What’s the driving wind that will keep our corporate ship on course?
Yes, we know it’s skills, but what skills? How can we be sure that we’re training for future success?
What the market says and what academia thinks
Recent wanted ads in the Supply Chain Management field look for very specific skills:
- Development of monthly tactical, budget and forecast process;
- Manage importation processes;
- Manage interfaces between vertical operations (logistics, procurement, quality, plants and suppliers);
- Pursue opportunities around storage, transport and stocks in order to optimise for lowest landed cost;
- Develop and implement policies, processes and procedures around supply chain strategies
- Plan, purchase and distribute up to 2000 inventory items.
When looking at the academic curriculum intended to make those responsible competent to carry out these functions, the terminology shows some scary differences:
- Describe the evolution of the current distribution system;
- Reason out why organisations hold inventory;
- Provide a broader perspective on supply-chain management and logistics management;
- Define supplier relationship management;
- Illustrate and explain the role of purchasing and supply management in acquiring transportation.
Whilst these differences clearly illustrate why it is that university graduates don’t get jobs, what is perhaps more interesting from both sets of statements is that neither address what a survey such as Barloworld Logistics’ supplychainforesight identifies as key Strategic Supply Chain Objectives over the next 5 – 10 years:
- Improving service levels to customers.
- Improving visibility in the supply chain.
- Integration of technology.
- Lowering procurement costs & reducing order lead times.
- Improving the flow of business intelligence.
- Reducing the environmental impact of supply chain operations.
What is also very concerning is the lack of real future focus in all of these. In today’s disruptive world this is a costly omission.
Famous brands of US made horse drawn carriages were Weber, Columbus, Steel King and Buckeye- you don’t see those names in today’s automobile industry but also seems unlikely that Ford, Fiat or Ferrari will be the leading manufacturers of the autonomous vehicles of the future.
So, what’s to be done?
The future focussed company
It all starts with the company vision: By defining what value it adds to its customers, not what it does, the company vision can carry it into the future.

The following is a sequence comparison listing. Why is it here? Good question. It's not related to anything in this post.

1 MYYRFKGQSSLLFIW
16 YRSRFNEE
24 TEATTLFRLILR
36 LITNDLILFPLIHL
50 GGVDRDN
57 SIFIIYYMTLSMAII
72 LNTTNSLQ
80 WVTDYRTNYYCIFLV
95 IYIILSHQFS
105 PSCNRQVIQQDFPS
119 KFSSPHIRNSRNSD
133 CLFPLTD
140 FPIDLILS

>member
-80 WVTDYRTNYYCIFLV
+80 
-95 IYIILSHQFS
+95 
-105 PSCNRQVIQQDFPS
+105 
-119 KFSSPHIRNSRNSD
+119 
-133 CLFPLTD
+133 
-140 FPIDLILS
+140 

Living the vision: The current employment environment precludes lifelong tenure or anything like it, so how will people be driven by a future focused vision when there’s no chance that they’ll be around to see it realised? The answer to this lies in the current benefits to be gained from being part of a future focused organisation: after all, who wouldn’t want to work for Apple, Google or Tesla?
Disruption comes from the ability to accelerate speed-of-execution and the agility to seize new opportunities. People who innovate are, by definition, entrepreneurs who thrive in an unstructured environment. However, to sustain innovation, scalability is needed, which in turn requires accountability, reliability, and predictability, which cannot be achieved through an unstructured innovation network.
This leads to the conclusion that, in order to compete in a disruptive world, the company needs both strong entrepreneurial and structured cultures to co-exist.
The nature of Supply Chain Management in such that, because of rapid developments in technology, success is anchored in the ability to create and embrace innovation whilst at the same time carrying out current day functions in compliance with to highly structured and regulated procedures.
Clearly, completely different skills sets are required to carry a Supply Chain Management into the future. We will be exploring how these can be imparted and acquired in future articles.
What steps does your company need to be able to thrive in the future?
How is your company training for future success?
Is it possible to have a dual culture company – one highly compliant?